After more than a decade of failing a guided laser-guided bomb Viper Strike, she finally gets some work. The US Army is currently using Viper Strike on a UAV Hunter. Seven hundred and twenty-seven kilogram UAV Hunter is capable of carrying up to 91 kg of sensors and weapons. This payload limit makes the use of 47 kg Hellfire boundary, but is ideal for a twenty-kilogram Viper Strike.
Viper Strike was originally developed as an anti-tank weapon and its warhead contains only 1.8 kg of explosives. But it was not a small amount of explosives that made it an excellent weapon for fighting in urban conditions, since the bomb is very accurate and there is less likelihood that its use will lead to undesirable civilian casualties. Viper Strike is a glider (without an engine) with a length of 914 mm and 130 mm in diameter (with folded wings). The bomb should be dropped no more than a thousand meters from the target, but this was not a problem.
Recently, the Viper Strike bombs were also used on the new KC-130J transport aircraft equipped with a modified Derringer Door, which allows launching rockets and reloading the launcher without first depressurizing the aircraft and lowering the rear ramp.
The KC-130J is the latest and largest version of the C-130 transport aircraft of the US Marine Corps used for air refueling. But the KC-130J can carry cargo and carry weapons (bombs and missiles) on its wings. The latter are probably on the KC-130J version, called Harvest Hawk. This combat system allows you to quickly deploy weapons and sensors on the C-130 transport aircraft. This whole procedure takes only a few hours and as a result, the C-130 transport aircraft turns into a combat platform (similar to the capabilities of AC-130). A set of sensors consists of a package of day and night cameras with zoom capabilities. Currently, the armament consists of ten Derringer Door launch tubes and four Hellfires missiles suspended under the wings. The first combat system of the US Marine Corps arrived in Afghanistan two years ago. Since then, the planes Harvest Hawk launched hundreds of Hellfire and Griffin missiles, and also repeatedly detected enemy activities. Now also used Viper Strikes.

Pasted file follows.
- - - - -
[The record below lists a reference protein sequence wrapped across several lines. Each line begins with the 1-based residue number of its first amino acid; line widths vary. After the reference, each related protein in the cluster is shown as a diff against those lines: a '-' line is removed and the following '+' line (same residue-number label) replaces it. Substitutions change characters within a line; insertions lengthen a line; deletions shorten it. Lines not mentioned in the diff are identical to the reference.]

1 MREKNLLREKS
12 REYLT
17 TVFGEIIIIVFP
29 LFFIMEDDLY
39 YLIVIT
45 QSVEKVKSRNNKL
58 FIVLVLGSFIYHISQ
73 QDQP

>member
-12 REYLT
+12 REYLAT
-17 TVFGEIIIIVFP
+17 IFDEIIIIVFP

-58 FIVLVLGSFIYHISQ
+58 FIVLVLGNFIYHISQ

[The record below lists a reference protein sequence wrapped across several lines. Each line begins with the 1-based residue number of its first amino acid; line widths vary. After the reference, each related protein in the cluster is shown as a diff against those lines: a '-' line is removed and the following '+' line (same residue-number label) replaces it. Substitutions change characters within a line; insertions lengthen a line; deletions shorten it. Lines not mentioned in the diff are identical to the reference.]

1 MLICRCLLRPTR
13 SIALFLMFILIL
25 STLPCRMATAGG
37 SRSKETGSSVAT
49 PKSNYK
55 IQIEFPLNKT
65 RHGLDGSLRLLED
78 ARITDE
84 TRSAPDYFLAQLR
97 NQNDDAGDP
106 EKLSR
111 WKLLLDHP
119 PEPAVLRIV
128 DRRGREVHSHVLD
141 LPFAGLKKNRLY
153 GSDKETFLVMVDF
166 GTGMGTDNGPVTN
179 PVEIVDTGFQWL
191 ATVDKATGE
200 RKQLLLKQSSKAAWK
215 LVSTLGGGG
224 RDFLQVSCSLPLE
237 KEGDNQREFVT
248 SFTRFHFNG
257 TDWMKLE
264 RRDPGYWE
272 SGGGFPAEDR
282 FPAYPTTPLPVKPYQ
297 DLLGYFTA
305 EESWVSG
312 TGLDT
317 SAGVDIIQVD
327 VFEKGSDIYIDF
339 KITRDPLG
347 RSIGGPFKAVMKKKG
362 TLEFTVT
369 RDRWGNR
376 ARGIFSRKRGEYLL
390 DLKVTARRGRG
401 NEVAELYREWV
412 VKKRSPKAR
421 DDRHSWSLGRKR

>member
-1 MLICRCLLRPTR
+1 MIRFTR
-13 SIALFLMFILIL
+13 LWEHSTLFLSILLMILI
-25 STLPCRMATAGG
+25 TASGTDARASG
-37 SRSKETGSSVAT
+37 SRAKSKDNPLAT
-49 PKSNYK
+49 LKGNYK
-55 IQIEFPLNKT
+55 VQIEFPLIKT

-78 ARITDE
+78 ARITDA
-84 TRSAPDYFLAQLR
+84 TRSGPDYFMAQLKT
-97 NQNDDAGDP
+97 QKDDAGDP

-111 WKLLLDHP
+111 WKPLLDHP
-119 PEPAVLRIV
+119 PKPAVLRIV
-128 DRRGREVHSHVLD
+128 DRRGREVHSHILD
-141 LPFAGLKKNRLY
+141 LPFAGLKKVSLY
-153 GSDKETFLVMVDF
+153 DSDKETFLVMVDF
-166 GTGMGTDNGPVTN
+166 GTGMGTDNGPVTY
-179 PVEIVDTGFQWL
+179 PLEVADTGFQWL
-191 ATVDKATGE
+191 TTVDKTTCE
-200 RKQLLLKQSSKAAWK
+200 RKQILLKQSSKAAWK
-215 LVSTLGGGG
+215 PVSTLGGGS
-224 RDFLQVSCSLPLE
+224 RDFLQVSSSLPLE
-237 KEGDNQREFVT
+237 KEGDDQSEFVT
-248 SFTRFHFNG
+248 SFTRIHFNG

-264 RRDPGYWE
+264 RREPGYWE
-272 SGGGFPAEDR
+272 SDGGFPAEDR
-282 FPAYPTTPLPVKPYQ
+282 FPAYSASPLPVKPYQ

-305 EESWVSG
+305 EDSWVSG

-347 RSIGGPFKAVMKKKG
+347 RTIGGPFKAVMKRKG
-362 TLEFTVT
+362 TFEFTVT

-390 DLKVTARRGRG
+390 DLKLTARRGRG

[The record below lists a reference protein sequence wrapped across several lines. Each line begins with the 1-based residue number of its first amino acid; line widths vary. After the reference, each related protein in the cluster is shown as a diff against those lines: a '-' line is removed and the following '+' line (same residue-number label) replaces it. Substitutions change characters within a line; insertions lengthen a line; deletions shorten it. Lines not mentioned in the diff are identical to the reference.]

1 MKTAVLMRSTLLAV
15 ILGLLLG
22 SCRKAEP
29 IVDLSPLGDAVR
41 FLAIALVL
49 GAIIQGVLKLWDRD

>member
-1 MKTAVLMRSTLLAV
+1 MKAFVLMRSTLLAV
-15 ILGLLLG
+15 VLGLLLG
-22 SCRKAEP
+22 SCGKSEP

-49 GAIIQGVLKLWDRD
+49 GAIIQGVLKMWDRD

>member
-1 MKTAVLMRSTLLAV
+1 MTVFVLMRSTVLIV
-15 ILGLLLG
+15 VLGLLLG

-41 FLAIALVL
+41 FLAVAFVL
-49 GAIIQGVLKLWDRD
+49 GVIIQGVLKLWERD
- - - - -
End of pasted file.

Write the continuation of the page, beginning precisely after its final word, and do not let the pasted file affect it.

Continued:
One problem was the need to open the rear hatch to launch rockets and reload the launcher. Since airplanes usually operate at high altitude (6400 meters above sea level, the crew had to wear oxygen masks and it took time to equalize the pressure in the cargo hold and lower the rear ramp). The new system Derringer Door contains ten launch tubes that can be used (for firing or reloading) with the ramp closed.
Initially, a Griffin rocket was used from these launch tubes. It weighs 20.5 kg and is equipped with a 5.9 kilogram warhead. Griffin has a greater range (15 km) than Hellfire thanks to the drop-down flaps allowing it to plan after launch. Griffin uses a laser, GPS and inertial guidance system. The Hellfire II missile was developed much earlier, it weighs 48.2 kg, is equipped with a 9 kg warhead and has a range of 8000 meters.
The main advantage of the combat system on the KC-130J are its sensors, and not weapons. The system is able to observe the picture of what is happening at night in the smallest detail and immediately begin to destroy the target using on-board armament, and with the advent of smart bombs (with GPS and laser guided), air weapons have become more accessible to defeat any detected target. Thus, Harvest Hawk is capable of hitting “urgent” targets (which must be destroyed before they disappear), and can also use “smart” bombs or laser-guided missiles at targets that are not going anywhere in operational terms. Most of the work of Harvest Hawk in Afghanistan is related to the search for roadside bombs or those who lay them. Marines want to keep track of those who lay roadside land mines in order to reach their bases, and then conduct a combat operation against them.